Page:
The results of Franklin’s September cup of coffee with San Diego seemed to support that conclusion. In his first game, he pitched two shutout innings of relief against Atlanta. In his second, he surrendered one unearned run in 1⅓ innings against Cincinnati, striking out Johnny Bench. His third and last outing was less successful: Given a start against Atlanta, he gave up three homers in 2⅓ innings and took the loss. But being only 18, he appeared to have plenty of time to improve and figure things out.18

Then came a disastrous 1972. News accounts in mid-February noted that Franklin had hurt his elbow in an exhibition against San Diego State University, but was expected to improve with a week’s rest.19 By mid-May, reporters were noting that Franklin would miss the season and might never pitch again due to chronic elbow trouble.20 Returning to baseball in 1973, Franklin pitched five more seasons at Double A and Triple A in the Padres organization, compiling a lifetime minor-league record of 41-35 with a 4.44 ERA. He converted to a reliever, and later to a side-armer,21 but was never able to recapture the dominance or effectiveness he had before the injury.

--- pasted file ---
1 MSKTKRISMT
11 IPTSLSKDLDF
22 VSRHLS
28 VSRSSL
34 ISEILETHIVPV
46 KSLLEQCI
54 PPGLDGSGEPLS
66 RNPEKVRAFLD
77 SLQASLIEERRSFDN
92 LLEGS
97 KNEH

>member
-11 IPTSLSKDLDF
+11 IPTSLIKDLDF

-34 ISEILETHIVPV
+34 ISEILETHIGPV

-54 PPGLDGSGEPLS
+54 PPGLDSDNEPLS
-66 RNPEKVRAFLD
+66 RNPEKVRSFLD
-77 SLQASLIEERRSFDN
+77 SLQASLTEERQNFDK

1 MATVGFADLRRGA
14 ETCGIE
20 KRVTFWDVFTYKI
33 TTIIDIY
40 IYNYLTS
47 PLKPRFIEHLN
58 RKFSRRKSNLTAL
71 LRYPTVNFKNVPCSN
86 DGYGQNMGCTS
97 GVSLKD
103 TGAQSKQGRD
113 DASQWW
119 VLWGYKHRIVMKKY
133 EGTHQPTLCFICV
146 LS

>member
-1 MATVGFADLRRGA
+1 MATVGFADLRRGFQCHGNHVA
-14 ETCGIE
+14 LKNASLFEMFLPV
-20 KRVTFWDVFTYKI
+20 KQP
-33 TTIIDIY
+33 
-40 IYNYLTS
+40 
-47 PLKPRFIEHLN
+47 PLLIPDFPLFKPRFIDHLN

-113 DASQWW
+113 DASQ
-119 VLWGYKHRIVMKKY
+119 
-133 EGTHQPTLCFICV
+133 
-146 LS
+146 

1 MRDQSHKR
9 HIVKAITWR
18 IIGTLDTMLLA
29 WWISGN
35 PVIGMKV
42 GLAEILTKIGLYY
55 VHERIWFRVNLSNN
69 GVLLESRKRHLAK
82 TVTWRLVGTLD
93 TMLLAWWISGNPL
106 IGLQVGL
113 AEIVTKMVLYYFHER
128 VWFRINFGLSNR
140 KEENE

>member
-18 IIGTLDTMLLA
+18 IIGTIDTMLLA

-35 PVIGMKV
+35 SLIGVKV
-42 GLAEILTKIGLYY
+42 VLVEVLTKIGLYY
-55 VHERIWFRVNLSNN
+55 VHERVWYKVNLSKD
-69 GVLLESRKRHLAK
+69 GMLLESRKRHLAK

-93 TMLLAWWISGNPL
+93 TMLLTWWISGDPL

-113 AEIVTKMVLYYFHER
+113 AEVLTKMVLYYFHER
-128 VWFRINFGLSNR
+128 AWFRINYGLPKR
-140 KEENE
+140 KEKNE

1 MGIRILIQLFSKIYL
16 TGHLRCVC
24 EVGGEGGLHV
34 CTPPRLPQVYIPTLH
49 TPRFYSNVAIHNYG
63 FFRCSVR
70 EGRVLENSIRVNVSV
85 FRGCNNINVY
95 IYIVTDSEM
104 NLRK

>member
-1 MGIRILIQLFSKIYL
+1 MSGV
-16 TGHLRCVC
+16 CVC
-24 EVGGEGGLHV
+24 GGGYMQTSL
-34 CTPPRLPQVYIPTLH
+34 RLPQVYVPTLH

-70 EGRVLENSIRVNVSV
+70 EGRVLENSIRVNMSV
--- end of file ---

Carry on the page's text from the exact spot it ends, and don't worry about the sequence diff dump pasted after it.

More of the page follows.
After leaving baseball, Franklin’s personal life was upended by chronic mental illness, alcoholism, and the losses of several family members and close friends.22 His story is unfortunate, but it does not dim his accomplishments on the field, including his pennant-clinching moment of glory in August 1971 in Kennewick, Washington.



In addition to the sources cited in the Notes, I consulted and for general player, team and season data.

Neither Baseball-Reference nor Retrosheet provides box scores of minor-league games, but the August 31, 1971, editions of the Tri-City (Kennewick, Washington) Herald and Medford (Oregon) Mail-Tribune published box scores. The box score pictured here is from the latter newspaper.

Box score

The author thanks the staffs of the public libraries in Kennewick, Washington, and Medford, Oregon, for providing copies of the game stories and box scores from their local newspapers.



1 Reported to be $75,000. Associated Press, “Padres Sign Young Draftee,” Shreveport Times, June 16, 1971: 3C.

2 The three cities represented by Tri-City were Richland, Kennewick, and Pasco, Washington.

3 Northwest League standings as printed in the Spokane (Washington) Spokesman-Review, August 30, 1971: 10. The league was divided into two three-team divisions, with Tri-City and Walla Walla in the Northern Division. The top team in the Southern Division, the Bend Rainbows, had a record of 42-35 and would not have been able to catch Tri-City.